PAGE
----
Protecting the Ledger: Invariant Checking

By Nik Bougalis, Engineering Manager

At Ripple, we have been developing next-generation financial infrastructure with an eye towards making value move as fast and as efficiently as information does today.

But we are also keenly aware of the need for value to also move securely and reliably, so we place heavy emphasis on writing solid, secure and robust code. Our singular focus on code quality is the reason that the Ripple network experienced no service outages through 2016 or, so far, in 2017.

With the release of rippled 0.70.0, and as part of our long-standing and enduring commitment to a reliable and error-free XRP Ledger, we are going further than before. We are adding code that runs automatically and in real time after each transaction completes, and examines the changes it made for correctness before the results are committed to the ledger.

This is the idea behind the recently activated EnforceInvariants amendment, which will make it possible to verify that key properties of the system are not violated. The new checks—which we believe will never trigger—help protect the integrity of the XRP Ledger from bugs yet to be discovered, or even created.

What’s more, the process is transparent and public: problematic transactions are marked with a tecINVARIANT_FAILED result code and are included in the ledger. This broad exposure, coupled with Ripple’s powerful ability to step through the execution of past transactions, makes it possible to quickly identify and fix any logic flaws in the code.

One key property of the invariant checking functions is that they are simple: each check only does one thing and is easy to read and understand. This means that it is trivial to verify the correctness of the implementation by inspection—an important consideration in any security critical code.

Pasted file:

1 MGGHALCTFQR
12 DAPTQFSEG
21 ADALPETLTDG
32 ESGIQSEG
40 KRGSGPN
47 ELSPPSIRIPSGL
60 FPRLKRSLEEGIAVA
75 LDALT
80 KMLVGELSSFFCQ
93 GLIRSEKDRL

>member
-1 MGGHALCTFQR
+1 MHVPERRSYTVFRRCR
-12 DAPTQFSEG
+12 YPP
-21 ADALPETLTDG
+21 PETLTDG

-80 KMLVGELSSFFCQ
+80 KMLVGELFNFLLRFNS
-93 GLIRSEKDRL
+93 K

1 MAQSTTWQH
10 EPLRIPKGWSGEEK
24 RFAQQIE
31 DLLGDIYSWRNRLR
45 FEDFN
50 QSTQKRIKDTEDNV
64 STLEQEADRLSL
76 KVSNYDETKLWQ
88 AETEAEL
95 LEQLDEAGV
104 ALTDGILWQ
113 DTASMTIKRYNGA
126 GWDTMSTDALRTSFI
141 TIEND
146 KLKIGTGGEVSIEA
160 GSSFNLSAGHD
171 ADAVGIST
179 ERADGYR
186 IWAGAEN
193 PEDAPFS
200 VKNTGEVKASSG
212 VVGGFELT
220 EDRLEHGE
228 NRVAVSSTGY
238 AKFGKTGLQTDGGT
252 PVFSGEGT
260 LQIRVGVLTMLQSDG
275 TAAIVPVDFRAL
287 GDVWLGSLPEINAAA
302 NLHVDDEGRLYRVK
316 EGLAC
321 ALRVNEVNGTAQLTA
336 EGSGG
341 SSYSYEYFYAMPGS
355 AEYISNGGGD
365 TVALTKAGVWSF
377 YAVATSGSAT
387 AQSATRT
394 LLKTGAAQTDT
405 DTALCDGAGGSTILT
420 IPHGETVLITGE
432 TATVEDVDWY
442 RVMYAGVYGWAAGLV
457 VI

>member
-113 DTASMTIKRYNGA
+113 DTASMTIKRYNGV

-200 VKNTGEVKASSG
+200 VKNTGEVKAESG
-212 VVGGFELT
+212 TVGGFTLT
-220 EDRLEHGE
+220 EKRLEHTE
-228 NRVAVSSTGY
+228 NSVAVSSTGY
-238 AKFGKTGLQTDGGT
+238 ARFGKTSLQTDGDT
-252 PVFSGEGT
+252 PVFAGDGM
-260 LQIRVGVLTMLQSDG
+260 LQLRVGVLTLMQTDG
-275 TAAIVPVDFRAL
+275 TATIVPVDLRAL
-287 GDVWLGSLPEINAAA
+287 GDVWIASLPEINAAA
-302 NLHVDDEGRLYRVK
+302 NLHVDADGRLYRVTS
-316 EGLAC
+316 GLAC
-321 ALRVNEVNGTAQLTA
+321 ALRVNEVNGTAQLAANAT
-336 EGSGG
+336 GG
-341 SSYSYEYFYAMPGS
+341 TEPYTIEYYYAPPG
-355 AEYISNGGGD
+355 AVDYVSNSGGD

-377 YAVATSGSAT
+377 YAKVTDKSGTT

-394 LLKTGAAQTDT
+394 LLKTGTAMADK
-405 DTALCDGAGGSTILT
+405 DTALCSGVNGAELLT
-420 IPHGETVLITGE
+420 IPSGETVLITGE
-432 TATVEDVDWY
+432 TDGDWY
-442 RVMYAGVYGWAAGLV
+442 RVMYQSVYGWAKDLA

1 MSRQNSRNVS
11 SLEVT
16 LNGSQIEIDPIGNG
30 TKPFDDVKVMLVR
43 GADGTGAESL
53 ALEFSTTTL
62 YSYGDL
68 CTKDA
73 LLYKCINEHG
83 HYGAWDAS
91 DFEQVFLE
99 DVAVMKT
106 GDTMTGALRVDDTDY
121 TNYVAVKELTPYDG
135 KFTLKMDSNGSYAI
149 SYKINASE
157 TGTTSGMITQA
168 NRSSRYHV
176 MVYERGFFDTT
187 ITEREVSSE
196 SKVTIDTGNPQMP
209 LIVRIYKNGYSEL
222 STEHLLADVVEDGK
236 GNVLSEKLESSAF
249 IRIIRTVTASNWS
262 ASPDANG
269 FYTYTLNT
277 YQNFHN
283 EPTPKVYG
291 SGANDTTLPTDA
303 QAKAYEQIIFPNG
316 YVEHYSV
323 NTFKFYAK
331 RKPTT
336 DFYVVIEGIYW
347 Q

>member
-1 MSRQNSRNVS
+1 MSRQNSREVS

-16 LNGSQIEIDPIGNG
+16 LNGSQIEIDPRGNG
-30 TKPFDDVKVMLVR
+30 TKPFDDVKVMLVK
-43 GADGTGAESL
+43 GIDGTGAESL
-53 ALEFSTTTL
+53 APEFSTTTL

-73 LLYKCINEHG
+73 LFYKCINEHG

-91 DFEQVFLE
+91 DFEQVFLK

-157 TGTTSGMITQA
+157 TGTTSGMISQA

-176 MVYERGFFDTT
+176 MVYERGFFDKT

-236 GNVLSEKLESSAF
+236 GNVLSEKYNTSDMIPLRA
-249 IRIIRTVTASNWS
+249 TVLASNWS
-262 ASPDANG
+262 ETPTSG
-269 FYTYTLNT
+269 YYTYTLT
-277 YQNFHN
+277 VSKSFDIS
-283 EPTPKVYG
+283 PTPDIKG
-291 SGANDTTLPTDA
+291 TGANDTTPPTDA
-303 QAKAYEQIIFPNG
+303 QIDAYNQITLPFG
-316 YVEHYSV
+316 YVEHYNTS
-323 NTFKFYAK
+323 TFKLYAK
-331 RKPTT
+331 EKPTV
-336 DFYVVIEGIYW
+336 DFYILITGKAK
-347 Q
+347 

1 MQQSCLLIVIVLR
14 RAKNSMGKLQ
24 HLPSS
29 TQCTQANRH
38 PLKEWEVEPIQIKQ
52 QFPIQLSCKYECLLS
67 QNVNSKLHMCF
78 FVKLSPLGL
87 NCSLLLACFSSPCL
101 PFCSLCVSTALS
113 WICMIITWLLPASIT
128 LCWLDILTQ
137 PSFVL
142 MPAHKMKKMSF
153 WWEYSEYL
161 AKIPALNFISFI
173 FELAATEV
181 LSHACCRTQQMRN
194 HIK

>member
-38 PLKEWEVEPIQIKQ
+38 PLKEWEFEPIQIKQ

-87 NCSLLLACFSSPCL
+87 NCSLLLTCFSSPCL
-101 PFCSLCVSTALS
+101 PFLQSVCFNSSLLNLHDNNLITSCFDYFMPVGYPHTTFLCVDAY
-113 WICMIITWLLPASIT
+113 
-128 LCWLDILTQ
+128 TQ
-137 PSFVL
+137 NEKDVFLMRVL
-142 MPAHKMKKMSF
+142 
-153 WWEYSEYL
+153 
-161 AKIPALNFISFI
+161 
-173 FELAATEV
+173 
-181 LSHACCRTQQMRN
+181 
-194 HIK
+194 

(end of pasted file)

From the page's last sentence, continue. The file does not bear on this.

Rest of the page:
Our existing software development and quality assurance process places heavy emphasis on correctness and security. Over the past five years, we’ve honed this process to cover the entire software development lifecycle. Some of the systems we’ve put in place include:

  • Extensive unit tests, with tests as a requirement to merge any new code
  • Regular use of tools to objectively assess the quality of the codebase
  • A rigorous and public review process by Ripple’s world-class team of developers and third-party contributors
  • Regular security audits by subject matter experts from the crypto, fintech and C++ communities.

The new invariant checking sits atop and enhances our existing process by extending real-time protection to the XRP Ledger to help ensure its long-term health and security.

As we continue to improve the XRP Ledger by adding new features and by further improving performance, we will also work to refine our process to help ensure that the financial infrastructure of the future will not only be fast, but also robust and secure.